It was 1986. I picked up an album that would become an all-time favorite simply because of the cool cover. The album was Awaken the Guardian. The band was Fates Warning. The songs were long and involved, with verbose lyrics; singer John Arch seemed to trip over words. And that voice: it was an instrument far removed from the usual metal singer. His high notes were higher and he ran through lyrics at a brisk pace. Together with guitarist Jim Matheos, Arch crafted some of the cornerstone classics of progressive metal.
After Arch left Fates Warning (and music) in 1987, the band added singer Ray Alder and continued forward releasing powerful prog metal epics. A few years ago, Arch resurfaced with an EP, but it took until 2011 for him to team back with Jim Matheos for their first full-length collaboration in 25 years, Sympathetic Resonance.
This is essential a Fates Warning record. Legally they couldn’t call it that, opting for the Arch/Matheos moniker. Matheos and Arch are joined by longtime Fates guitarist Frank Aresti, bassist Joey Vera, and drummer Bobby Jarzombek. Like any Fates record, Matheos writes all the music, and Arch comes in to add his unique lyrical style, which is well suited to his vocals. Aresti’s guitar work is, as always, the essential anchor for the band. Jarzombek’s drumming is a true surprise. I haven’t been that familiar with his work, but his drumming is astounding. Jarzombek shows he’s as equally agile and powerful a drummer.
The songs are thick and dense. There are small snippets of hooks and melodies that wind through a maelstrom of guitar overlays and drums. What’s interesting is how the guitars work with textural elements rather than a lot of long windy solos. There is some interesting use of the song structure to convey real atmosphere, giving the songs an emotional aspect to complement the technical proficiency. The songs demand that you listen and pay attention, and slowly reveal the nuances and hooks that are intertwined through every piece in the record. With that, the production has risen to the challenge. The clarity of the instruments are especially gratifying in this age of hot tracking and the seemingly single-sound that 99% of heavy bands share with regards to production.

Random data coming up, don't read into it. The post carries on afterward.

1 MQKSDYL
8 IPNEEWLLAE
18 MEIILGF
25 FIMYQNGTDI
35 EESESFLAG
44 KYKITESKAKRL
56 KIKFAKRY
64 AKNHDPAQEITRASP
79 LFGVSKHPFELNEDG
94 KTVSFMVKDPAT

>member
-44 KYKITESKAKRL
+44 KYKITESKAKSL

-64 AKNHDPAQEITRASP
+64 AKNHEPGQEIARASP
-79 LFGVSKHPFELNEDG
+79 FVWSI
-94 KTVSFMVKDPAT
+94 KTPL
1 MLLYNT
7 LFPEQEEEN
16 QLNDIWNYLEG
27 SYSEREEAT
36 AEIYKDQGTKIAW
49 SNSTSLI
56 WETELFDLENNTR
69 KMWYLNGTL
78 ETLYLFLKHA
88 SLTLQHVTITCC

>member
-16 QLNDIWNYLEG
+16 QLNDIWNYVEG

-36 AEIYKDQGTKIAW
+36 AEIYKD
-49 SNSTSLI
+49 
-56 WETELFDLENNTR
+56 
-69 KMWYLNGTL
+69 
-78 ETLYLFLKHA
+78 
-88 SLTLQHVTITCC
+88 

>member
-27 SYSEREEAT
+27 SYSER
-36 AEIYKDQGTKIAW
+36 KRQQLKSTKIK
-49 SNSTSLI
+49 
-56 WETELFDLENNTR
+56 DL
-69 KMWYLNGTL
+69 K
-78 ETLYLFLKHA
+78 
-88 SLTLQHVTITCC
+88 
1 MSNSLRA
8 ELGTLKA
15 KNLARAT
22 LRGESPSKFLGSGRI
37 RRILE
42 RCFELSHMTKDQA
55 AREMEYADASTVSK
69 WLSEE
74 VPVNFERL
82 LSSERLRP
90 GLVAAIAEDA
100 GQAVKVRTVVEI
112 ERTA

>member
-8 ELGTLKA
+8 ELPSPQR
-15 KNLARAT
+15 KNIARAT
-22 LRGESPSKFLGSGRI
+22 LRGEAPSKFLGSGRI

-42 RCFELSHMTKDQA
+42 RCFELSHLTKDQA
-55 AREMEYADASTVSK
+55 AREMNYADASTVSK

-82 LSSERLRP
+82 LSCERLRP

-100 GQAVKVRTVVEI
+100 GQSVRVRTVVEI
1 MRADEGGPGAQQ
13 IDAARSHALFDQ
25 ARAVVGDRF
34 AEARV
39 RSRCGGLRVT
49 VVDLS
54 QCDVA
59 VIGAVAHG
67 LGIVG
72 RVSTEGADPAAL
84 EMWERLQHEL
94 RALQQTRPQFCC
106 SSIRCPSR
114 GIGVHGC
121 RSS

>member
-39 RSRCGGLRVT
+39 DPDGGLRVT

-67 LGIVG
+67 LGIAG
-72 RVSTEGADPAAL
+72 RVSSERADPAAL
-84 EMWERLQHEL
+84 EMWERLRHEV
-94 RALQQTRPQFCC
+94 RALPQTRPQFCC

“Midnight Serenade” is the immediate standout track. It’s a fairly straightforward song temp and time-wise, but it’s so well-written. Arch’s vocal stylings are in full force. He really tampers down on the stratospheric falsettos he used so often in the early Fates records. With that, he is able to concentrate on marrying his unique vocal sound to interesting hooks and melody changes throughout the song, and into a particularly strong chorus. It’s easily one of my favorite songs of the year.
“Stained Glass Sky” cribs lyrics from Fates’ magnum opus “Exodus.” And Arch brings them to life again, perfectly in sync with Matheos and Aresti’s’ searing guitar work. Clocking in at over 13 minutes, the first part of the song is a prog metal dream, constant chords changes and tempo breaks. “On the Fence,” “Neurotically Wired,” and the exceptional “Any Given Day” round out the record. Resonance closes with “Incense and Myrrh,” again showing the more controlled, softer side of Arch’s voice, before the songs crashes into a sonic crescendo.
Sympathetic Resonance is not only the welcome return of Arch, but the best music Matheos has written in a very long time. It’s simply an amazing record, and a showcase for some of the most talented and unheralded musicians in metal.